I am working on a procedural placement system on the GPU, inspired by the work done by Guerrilla Games in Horizon Zero Dawn: https://www.guerrilla-games.com/read/gpu-based-procedural-placement-in-horizon-zero-dawn

On slide 28 they are showing a sampling pattern, which they use to determine whether to place an object or not. The pattern consists of evenly distributed points, each with a threshold value, which they test a artist-authored density map against.

The threshold values are picked, such that they are evenly distributed and maximize the distance to neighboring sample points.

I have looked into circle packing on a unit square to generate the sampling points, and this seems fine.

The point I am having trouble with is how to create the threshold values with the specified requirement (even distribution between 0 and 1 and maximizing the distance to neighbors). Can someone point me in the right direction, as to how to achieve this? Thanks in advance.

  • $\begingroup$ Looks like a blue noise point set. You can try Lloyd relaxation. $\endgroup$
    – lightxbulb
    Jan 3 '20 at 14:26
  • $\begingroup$ Thanks for your comment. As I said, the generation of the sampling parts is more or less clear to me. I am more having problems with the threshold values. Does Lloyd relaxation help with that? I guess it at least gives a more explicit notion of which points are neighbors (thanks to the voronoi graph). $\endgroup$
    – Philipp
    Jan 4 '20 at 9:16
  • $\begingroup$ I think that maximizing the distance to the neighbours is with respect to the sample locations. The values that the samples hold (threshold values) seem to be required to be evenly distributed. The problem is that this can mean too many things, and just from the slides it's not obvious which meaning exactly they have in mind. I would go with uniform random thresholds. $\endgroup$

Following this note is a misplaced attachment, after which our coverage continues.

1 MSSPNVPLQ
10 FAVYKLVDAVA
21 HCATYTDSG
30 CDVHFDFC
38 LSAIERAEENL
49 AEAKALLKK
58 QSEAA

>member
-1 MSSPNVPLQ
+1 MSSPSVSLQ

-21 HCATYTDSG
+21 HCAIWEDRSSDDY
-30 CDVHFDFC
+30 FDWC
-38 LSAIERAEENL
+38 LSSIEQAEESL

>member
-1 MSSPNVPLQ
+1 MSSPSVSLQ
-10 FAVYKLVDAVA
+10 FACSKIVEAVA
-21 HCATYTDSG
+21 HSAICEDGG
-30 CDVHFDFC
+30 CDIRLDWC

– lightxbulb
    Jan 4 '20 at 9:42
  • $\begingroup$ Sorry maybe I failed to describe this in much detail. A couple of slides earlier they speak about ordered dithering and that there the threshold values are picked such that they maximize the distance to neighboring values. In the speaker notes for this presentation they then say that they apply the same to their own sampling pattern. $\endgroup$
    – Philipp
    Jan 4 '20 at 10:48
  • $\begingroup$ Ordered dither is usually defined on a rectilinear grid however. My best guess would be blue noise on a blue noise distributed pointset: $\sum_k v_k\delta(x - v_k)$ having a blue noise spectrum, but I am nkt aware how to optimize this efficiently on the GPU. Some pseudo-Jacobi method for example. All in all, the slides simply do not provide enough details, look for papers. $\endgroup$
    – lightxbulb
    Jan 4 '20 at 11:11

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